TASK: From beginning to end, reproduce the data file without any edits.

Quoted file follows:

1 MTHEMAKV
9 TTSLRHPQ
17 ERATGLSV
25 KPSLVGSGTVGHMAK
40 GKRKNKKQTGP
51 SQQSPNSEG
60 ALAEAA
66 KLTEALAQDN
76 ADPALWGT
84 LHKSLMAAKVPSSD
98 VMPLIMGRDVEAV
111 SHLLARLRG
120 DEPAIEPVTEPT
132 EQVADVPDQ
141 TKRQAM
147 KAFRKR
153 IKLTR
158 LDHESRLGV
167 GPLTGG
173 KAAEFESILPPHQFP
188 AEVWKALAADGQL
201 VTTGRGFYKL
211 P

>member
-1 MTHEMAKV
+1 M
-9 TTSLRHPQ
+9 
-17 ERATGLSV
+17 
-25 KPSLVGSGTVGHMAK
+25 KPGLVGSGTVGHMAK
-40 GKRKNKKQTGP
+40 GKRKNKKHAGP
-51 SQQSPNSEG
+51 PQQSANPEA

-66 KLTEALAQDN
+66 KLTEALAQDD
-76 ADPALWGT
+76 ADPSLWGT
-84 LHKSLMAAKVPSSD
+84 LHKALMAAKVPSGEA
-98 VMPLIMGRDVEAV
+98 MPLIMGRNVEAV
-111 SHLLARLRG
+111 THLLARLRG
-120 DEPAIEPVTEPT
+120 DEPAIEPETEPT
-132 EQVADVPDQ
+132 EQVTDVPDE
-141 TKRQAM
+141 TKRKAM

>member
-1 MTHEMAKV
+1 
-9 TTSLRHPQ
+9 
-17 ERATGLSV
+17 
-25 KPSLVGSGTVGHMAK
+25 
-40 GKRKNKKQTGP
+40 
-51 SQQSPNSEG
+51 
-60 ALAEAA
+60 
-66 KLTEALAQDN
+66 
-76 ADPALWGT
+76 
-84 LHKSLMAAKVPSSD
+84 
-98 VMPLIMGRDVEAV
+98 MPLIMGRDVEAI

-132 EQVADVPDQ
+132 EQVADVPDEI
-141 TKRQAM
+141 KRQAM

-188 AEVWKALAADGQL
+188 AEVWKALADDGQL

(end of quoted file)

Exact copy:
1 MTHEMAKV
9 TTSLRHPQ
17 ERATGLSV
25 KPSLVGSGTVGHMAK
40 GKRKNKKQTGP
51 SQQSPNSEG
60 ALAEAA
66 KLTEALAQDN
76 ADPALWGT
84 LHKSLMAAKVPSSD
98 VMPLIMGRDVEAV
111 SHLLARLRG
120 DEPAIEPVTEPT
132 EQVADVPDQ
141 TKRQAM
147 KAFRKR
153 IKLTR
158 LDHESRLGV
167 GPLTGG
173 KAAEFESILPPHQFP
188 AEVWKALAADGQL
201 VTTGRGFYKL
211 P

>member
-1 MTHEMAKV
+1 M
-9 TTSLRHPQ
+9 
-17 ERATGLSV
+17 
-25 KPSLVGSGTVGHMAK
+25 KPGLVGSGTVGHMAK
-40 GKRKNKKQTGP
+40 GKRKNKKHAGP
-51 SQQSPNSEG
+51 PQQSANPEA

-66 KLTEALAQDN
+66 KLTEALAQDD
-76 ADPALWGT
+76 ADPSLWGT
-84 LHKSLMAAKVPSSD
+84 LHKALMAAKVPSGEA
-98 VMPLIMGRDVEAV
+98 MPLIMGRNVEAV
-111 SHLLARLRG
+111 THLLARLRG
-120 DEPAIEPVTEPT
+120 DEPAIEPETEPT
-132 EQVADVPDQ
+132 EQVTDVPDE
-141 TKRQAM
+141 TKRKAM

>member
-1 MTHEMAKV
+1 
-9 TTSLRHPQ
+9 
-17 ERATGLSV
+17 
-25 KPSLVGSGTVGHMAK
+25 
-40 GKRKNKKQTGP
+40 
-51 SQQSPNSEG
+51 
-60 ALAEAA
+60 
-66 KLTEALAQDN
+66 
-76 ADPALWGT
+76 
-84 LHKSLMAAKVPSSD
+84 
-98 VMPLIMGRDVEAV
+98 MPLIMGRDVEAI

-132 EQVADVPDQ
+132 EQVADVPDEI
-141 TKRQAM
+141 KRQAM

-188 AEVWKALAADGQL
+188 AEVWKALADDGQL